On January 12, Randi Weingarten, president of the American Federation of Teachers gave a speech to members of her organization titled “A New Path Forward: Four Approaches to Quality Teaching and Better Schools.” The speech represents a pivotal change in a longstanding conflict between district leaders and union members.
Here are excerpts:
“In too many places, our public education system—which educates over 90 percent of our children—still operates on the Industrial Age model."
“This is the time to shed the old conflicts and come together. This is the time to forge a new path for our public schools and change public education for our changing world. This morning, I’d like to suggest a new path forward—toward a 21st-century education system, a serious and comprehensive reform plan to transform our schools, ensure great teaching and prepare our children for productive, successful and meaningful lives.”
“They [teachers]—and the AFT—want a fair, transparent and expedient process to identify and deal with ineffective teachers. But they know we won’t have that if we don’t have an evaluation system that is comprehensive and robust, and really tells us who is or is not an effective teacher. That is essential for a fair and efficient due process system.”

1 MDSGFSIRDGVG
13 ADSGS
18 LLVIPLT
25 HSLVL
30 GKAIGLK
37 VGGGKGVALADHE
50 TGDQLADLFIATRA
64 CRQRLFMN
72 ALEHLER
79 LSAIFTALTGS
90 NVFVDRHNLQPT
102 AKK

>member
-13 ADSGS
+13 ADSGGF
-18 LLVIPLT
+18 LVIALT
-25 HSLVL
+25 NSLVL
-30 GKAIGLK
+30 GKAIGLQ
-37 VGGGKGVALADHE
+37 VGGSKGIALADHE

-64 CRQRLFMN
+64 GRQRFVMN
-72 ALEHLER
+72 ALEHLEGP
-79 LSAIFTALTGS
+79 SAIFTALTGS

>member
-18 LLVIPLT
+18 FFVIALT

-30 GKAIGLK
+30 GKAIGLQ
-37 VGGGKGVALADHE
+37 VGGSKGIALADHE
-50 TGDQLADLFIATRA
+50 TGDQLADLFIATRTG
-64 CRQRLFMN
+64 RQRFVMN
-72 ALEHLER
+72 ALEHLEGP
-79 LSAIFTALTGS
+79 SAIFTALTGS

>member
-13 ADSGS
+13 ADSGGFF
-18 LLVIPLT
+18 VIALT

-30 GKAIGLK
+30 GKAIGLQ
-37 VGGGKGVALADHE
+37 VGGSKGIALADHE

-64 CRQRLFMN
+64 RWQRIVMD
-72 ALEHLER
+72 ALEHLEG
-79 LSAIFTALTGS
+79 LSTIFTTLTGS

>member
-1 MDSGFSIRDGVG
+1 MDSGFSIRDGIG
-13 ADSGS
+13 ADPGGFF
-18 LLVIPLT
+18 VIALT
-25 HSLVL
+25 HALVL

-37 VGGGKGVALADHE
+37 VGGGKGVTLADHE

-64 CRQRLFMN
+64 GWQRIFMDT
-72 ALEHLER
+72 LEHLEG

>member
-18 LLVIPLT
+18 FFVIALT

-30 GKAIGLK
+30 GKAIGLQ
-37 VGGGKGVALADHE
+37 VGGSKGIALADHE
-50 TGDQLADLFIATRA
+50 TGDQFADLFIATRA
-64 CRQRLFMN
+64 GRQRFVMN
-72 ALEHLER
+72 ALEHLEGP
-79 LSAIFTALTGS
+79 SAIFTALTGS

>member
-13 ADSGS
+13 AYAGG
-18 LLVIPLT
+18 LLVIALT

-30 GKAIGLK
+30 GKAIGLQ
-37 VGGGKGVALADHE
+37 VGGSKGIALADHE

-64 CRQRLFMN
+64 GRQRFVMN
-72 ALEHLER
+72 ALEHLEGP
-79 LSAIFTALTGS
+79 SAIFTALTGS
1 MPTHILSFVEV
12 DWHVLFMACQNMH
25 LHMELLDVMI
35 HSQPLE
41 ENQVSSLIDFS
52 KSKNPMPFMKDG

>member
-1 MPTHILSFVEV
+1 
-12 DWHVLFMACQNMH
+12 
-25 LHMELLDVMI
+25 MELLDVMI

“Today, I am proposing four initiatives that I believe will help us develop and support great teachers, and make new progress for our schools and our children.”
“First, I am unveiling a new template for teacher development and evaluation—a constructive, meaningful and ongoing system that incorporates standards and best practices for the teaching profession—and, yes, student outcomes. Second, I’m putting forward a new approach to due process. Third, I’ll share my thoughts on what teachers need to help students succeed—the tools, time and trust to do their jobs well. Fourth, I’ll discuss changing the labor-management relationship, because that’s the foundation we need to make each of these other ideas work.”
“We propose rigorous reviews by trained expert and peer evaluators and principals, based on professional teaching standards, best practices and student achievement. The goal is to lift whole schools and systems: to help promising teachers improve, to enable good teachers to become great, and to identify those teachers who shouldn’t be in the classroom at all.”
“All over the country, what we’re trying to say is this: The door is wide open. Let’s work together to make progress for our children.”